Paul Greenberg: Death and joy in the spring

Dan Barry: Should South Carolina Jews be forced to maintain this chimney built by Germans serving the Nazis?

Mayra Bitsko: Save me! An alien took over my child's personality

Frank Clayton: Get happy: 20 scientifically proven happiness activities

Susan Scutti: It's Genetic! Obesity and the 'Carb Breakdown' Gene

Lecia Bushak: Why Hand Sanitizer May Actually Harm Your Health

Stacy Rapacon: Great Funds You Can Own for $500 or Less

Cameron Huddleston: 7 Ways to Save on Home Decor

The Kosher Gourmet by Steve Petusevsky Exploring ingredients as edible-stuffed containers (TWO RECIPES + TIPS & TECHINQUES)

Jewish World Review August 27, 2008 / 26 Menachem-Av 5768

Identity theft: The case of the talented Mr. Biden

By Paul Greenberg

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http://www.JewishWorldReview.com | Barack Obama's beautifully choreographed campaign, from the stunning debut in Iowa to the cheering masses in Berlin, may have just made its fatal error, and its name is Joseph Robinette Biden Jr., a U.S. senator from Delaware. Even though he once confused himself with The Hon. Neil Kinnock, MP.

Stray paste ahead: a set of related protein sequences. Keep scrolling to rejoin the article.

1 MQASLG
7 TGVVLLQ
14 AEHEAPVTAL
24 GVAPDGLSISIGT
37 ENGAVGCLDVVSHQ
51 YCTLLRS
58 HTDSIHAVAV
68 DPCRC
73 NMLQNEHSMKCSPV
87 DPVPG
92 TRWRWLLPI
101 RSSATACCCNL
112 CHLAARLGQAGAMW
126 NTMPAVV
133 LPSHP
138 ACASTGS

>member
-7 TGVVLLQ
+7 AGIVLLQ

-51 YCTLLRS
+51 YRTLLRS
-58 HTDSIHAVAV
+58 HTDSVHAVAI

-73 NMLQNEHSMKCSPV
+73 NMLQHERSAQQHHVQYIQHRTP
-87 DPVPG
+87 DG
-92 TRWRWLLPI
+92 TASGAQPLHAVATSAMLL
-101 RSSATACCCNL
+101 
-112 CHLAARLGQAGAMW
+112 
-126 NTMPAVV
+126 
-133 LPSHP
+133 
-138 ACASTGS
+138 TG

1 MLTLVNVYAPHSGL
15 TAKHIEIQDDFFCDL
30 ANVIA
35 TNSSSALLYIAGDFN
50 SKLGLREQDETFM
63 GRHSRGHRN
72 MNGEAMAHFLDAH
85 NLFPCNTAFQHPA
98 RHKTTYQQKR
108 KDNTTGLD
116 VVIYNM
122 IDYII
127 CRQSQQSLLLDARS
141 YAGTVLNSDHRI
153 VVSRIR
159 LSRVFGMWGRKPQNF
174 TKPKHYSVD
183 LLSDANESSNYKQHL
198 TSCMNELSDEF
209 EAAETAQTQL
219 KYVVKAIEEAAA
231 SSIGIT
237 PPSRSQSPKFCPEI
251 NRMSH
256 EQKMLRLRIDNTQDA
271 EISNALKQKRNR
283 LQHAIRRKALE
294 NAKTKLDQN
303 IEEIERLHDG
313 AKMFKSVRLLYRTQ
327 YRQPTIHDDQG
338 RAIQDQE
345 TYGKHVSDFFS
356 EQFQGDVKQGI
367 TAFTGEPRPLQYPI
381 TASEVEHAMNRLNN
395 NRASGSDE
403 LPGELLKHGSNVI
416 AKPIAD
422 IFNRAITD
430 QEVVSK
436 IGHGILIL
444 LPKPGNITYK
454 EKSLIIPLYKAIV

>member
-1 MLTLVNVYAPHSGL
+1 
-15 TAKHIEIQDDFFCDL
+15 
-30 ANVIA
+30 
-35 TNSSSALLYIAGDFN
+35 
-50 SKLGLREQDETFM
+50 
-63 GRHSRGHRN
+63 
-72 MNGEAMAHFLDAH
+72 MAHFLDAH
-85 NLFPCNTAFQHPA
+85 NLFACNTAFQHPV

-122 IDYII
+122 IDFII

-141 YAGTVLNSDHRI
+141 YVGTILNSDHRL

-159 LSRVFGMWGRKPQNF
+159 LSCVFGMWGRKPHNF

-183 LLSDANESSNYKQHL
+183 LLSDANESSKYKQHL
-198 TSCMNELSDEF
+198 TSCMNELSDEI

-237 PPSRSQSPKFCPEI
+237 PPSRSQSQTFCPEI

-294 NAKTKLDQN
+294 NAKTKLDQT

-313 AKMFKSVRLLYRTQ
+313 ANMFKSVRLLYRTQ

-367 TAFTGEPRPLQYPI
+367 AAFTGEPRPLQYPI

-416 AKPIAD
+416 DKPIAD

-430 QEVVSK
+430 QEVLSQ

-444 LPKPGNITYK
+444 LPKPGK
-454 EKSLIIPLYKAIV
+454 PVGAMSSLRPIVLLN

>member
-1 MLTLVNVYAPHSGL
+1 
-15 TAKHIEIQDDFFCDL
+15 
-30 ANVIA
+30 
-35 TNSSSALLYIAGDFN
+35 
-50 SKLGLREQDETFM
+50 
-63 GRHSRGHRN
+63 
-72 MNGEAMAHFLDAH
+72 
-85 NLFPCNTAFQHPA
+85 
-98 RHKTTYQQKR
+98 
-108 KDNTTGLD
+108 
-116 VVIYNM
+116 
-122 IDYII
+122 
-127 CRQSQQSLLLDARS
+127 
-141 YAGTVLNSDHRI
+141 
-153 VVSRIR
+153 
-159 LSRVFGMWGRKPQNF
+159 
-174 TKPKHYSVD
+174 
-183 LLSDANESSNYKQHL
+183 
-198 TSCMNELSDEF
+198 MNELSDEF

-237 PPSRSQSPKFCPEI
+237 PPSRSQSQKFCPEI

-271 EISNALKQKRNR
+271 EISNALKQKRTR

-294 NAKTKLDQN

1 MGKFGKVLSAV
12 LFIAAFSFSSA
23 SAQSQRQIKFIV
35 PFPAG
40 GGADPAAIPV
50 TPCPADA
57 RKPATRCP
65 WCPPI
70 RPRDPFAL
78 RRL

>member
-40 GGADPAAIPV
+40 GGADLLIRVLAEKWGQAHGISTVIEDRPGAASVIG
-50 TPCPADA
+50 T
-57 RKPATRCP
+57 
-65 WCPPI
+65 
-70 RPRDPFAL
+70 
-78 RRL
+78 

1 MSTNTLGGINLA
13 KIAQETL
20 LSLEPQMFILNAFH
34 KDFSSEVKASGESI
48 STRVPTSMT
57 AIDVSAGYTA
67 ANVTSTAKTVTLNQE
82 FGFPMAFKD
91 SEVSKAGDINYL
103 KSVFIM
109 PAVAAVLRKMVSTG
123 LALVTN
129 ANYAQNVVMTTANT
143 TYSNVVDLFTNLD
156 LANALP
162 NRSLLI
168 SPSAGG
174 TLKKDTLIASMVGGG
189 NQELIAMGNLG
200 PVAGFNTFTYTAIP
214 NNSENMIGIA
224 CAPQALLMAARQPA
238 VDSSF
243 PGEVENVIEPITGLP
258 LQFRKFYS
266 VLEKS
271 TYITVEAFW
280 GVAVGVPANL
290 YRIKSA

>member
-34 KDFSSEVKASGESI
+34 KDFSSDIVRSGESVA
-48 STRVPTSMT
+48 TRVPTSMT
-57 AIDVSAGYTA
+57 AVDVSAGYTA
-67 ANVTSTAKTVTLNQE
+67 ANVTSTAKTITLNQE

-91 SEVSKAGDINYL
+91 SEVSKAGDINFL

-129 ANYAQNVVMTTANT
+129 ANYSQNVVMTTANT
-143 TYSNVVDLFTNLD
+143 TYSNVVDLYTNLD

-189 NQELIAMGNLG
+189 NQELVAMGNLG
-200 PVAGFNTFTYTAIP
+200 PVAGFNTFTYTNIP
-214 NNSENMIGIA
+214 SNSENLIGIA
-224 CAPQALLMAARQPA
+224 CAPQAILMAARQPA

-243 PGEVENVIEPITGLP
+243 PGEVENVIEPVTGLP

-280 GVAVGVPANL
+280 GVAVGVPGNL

It seems Lord Kinnock's rags-to-power story so entranced a younger Sen. Biden that he, uh, borrowed the Welshman's words (and whole speaking style) during his first bust of a presidential campaign in 1988.

That outing fizzled, like Sen. Biden's presidential campaign this year, but this time he's won one heck of a consolation prize: Barack Obama's nod for second place on the Democratic ticket. Congratulations, Sen. Biden. G-d help you, Sen. Obama. For there's nothing like a presidential — and vice presidential — campaign to expose every embarrassing detail of a candidate's life. Including any alter egos he's developed along the way.

Have we ever had an admitted plagiarist as a vice president? Well, it could be argued, though not very convincingly, that every politician prominent enough to have a speechwriter, or even a whole stable of them, is taking credit for somebody else's words. But that's no longer scandalous; it's common practice, and the speechwriters — far from considering themselves victims — may be flattered that theirs are the words The Candidate chooses to use.